An Old and Haunted Lighthouse in Capones Island

Monday, October 29, 2012Ryan Mach

When I think about our side-trip in Capones, a small island in San Antonio, Zambales, I think about those massive waves which perpetually rocked our boat and made the ride bumpy, not to mention scary. The journey from Nagsasa to the island of Capones usually takes an hour but it took us longer than that because of those nasty waves. We had a hard time docking on the rocky shore too; the waves were too strong even if it was a fine, sunny day.
That is perhaps the beauty of Capones Island. It's playing hard to get.

We initially planned on spending just a short time on the island by lazing on the shore, but the scorching afternoon glare of the sun made it impossible for everyone to even take a dip. As soon as we were out of the water, we scurried under a huge boulder which shielded us from the sweltering heat. We could stay there and just enjoy the view but for the adventurous lot of us, we just couldn't let the time pass by without doing anything. There's an old lighthouse which the island is known for. Surely, it's worth checking out.

While the rest of the group took a rest under the huge rock, the four of us decided to go on a little adventure - and that was to find the lighthouse perched on top of a hill. We didn't know how to get there, which made it more exciting. The boat was going to come back for us in two hours. That meant extra challenge for the four of us. We had to get back within that time-frame otherwise we'd be spending the night on the island, which we didn't really fancy on doing.
We followed a trail which led to the other side of the island where tall grasses grew. We took a few steps down a dirt path and saw another sea (what did we expect, it's an island) with huge waves that looked ideal for surfing. There was no one there to ask so we relied on our gut feel. Slippery rocks littered beside the shore, slowing us down but we kept our pace. After 10 minutes of walking we came across a big rock with a painted sign on it, showing us to the right direction.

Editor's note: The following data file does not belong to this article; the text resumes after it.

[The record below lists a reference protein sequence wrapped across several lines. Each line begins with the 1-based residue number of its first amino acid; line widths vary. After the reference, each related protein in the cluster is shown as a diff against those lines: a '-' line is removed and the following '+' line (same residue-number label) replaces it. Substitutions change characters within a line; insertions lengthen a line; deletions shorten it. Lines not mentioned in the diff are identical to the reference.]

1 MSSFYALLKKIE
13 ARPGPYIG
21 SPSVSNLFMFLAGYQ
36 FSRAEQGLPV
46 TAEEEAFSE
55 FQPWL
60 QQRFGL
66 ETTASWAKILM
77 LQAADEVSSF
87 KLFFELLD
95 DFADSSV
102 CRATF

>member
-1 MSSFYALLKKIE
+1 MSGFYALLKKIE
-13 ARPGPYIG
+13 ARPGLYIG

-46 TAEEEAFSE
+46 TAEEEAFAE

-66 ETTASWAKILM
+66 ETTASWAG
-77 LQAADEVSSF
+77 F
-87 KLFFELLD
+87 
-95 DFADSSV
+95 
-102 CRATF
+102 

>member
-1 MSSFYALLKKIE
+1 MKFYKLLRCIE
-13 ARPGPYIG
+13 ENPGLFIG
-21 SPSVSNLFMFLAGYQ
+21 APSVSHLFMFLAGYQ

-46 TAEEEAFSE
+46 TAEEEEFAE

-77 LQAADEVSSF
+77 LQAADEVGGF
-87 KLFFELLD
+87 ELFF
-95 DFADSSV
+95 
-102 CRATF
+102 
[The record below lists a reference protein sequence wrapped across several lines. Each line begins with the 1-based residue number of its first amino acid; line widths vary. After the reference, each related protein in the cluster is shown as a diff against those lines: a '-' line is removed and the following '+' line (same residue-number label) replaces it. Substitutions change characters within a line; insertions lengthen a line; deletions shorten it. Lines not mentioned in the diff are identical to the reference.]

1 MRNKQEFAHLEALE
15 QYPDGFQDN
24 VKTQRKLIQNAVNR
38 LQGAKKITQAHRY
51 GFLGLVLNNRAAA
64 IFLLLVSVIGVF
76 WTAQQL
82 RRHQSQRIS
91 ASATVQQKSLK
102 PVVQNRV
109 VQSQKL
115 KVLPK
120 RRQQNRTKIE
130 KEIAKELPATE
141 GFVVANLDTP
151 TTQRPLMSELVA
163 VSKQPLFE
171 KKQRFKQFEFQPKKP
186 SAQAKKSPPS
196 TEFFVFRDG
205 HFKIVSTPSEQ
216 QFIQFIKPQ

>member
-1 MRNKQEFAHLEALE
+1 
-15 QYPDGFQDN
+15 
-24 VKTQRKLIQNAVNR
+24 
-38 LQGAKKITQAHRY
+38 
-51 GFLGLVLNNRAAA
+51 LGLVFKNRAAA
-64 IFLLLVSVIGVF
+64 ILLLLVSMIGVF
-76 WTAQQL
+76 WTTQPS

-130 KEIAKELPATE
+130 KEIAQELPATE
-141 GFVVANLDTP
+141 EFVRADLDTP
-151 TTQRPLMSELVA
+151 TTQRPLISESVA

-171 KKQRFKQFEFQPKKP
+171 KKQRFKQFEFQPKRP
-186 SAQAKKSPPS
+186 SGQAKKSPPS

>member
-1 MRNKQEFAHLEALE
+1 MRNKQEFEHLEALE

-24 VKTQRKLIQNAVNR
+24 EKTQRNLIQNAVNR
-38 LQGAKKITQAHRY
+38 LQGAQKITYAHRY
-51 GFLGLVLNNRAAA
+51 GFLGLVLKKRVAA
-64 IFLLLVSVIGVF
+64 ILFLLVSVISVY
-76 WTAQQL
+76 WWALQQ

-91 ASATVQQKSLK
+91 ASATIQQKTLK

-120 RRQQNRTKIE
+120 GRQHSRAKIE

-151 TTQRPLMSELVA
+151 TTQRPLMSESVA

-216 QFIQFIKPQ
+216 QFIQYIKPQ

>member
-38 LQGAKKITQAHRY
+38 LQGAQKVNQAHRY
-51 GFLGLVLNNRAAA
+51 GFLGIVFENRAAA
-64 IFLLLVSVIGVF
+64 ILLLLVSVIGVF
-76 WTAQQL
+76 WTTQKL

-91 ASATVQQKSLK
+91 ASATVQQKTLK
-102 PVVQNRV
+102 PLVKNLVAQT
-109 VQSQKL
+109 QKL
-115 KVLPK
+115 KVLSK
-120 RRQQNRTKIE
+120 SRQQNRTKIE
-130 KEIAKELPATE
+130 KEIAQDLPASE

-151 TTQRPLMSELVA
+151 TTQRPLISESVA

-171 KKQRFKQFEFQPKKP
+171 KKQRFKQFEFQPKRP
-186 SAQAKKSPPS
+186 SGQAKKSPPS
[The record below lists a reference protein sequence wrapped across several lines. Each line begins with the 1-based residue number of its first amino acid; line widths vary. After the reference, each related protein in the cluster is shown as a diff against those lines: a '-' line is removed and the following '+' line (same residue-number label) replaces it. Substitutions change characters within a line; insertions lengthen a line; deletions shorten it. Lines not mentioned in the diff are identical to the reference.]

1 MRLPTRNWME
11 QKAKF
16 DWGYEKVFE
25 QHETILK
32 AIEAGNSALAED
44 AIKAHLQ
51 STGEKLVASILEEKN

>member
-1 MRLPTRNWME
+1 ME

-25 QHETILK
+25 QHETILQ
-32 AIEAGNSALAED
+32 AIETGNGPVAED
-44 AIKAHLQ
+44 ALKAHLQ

It was a long way up to the lighthouse (mainly because we were tired). We were gasping for air and we were almost dehydrated. But we didn't give up. The hurried trek finally came to an end as we emerged at a rusty metal gate. The old lighthouse welcomed us with silence.
We didn't go there just to see the lighthouse, but to climb to the top of the old structure as well. Two of our companions were already climbing their way up, their excited voices reverberating through the narrow staircase which squeaked, swayed and creaked. The old state of the metal stair freaked me out. I couldn't do it, so I handed my camera to a friend who was brave enough to reach the top.
And these were some of the views I missed for being such a wuss.

On our way back, we took a different route, which proved to be much shorter and easier. We could have saved time and energy if we knew about the easy path but we're just as glad that we traversed the tricky one. It was already close to sundown when we left the island.
Inside the van on our way to Manila, we excitedly told the group about our experience at the lighthouse (how awesome it was to be there) when our driver butt in and asked us if we knew that the place was haunted. A few soldiers died there during the war. At night, the coast guards stationed on the island would hear weird sound from the lighthouse.
We all went silent. Of course, we didn't know that.

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